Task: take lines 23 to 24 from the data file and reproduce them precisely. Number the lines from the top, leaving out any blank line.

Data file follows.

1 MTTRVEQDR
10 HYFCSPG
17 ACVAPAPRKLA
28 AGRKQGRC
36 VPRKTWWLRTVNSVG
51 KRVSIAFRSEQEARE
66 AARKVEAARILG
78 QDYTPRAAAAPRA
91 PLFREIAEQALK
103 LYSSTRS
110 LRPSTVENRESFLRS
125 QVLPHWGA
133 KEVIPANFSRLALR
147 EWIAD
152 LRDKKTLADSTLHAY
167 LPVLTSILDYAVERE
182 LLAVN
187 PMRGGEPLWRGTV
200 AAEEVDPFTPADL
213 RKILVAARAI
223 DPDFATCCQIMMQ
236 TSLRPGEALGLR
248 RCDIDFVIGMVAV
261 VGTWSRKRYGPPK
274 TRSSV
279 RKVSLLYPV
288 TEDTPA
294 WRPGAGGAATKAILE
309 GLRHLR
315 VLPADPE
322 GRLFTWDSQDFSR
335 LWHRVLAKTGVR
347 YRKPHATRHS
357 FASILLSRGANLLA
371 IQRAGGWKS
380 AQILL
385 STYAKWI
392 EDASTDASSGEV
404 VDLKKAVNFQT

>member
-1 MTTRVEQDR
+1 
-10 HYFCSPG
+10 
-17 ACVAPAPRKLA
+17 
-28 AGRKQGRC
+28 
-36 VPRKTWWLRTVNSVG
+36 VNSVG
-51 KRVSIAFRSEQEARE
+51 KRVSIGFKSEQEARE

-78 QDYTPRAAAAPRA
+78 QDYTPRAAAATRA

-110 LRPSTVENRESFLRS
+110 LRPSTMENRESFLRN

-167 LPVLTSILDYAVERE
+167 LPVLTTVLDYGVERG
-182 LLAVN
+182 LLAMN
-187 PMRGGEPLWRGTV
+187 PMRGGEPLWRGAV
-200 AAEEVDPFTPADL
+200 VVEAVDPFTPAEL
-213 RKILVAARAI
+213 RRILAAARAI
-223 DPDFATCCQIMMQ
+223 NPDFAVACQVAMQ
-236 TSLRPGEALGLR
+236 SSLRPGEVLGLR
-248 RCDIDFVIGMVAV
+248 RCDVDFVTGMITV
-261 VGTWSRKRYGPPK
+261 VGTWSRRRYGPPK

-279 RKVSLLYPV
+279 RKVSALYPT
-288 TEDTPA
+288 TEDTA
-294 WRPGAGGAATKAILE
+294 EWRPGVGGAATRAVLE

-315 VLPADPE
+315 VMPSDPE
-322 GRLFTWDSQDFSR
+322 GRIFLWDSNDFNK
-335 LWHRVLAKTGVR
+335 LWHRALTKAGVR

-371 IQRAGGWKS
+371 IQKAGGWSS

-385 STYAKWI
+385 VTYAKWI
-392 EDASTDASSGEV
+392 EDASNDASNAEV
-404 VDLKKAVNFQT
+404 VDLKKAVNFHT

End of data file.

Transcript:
248 RCDIDFVIGMVAV
261 VGTWSRKRYGPPK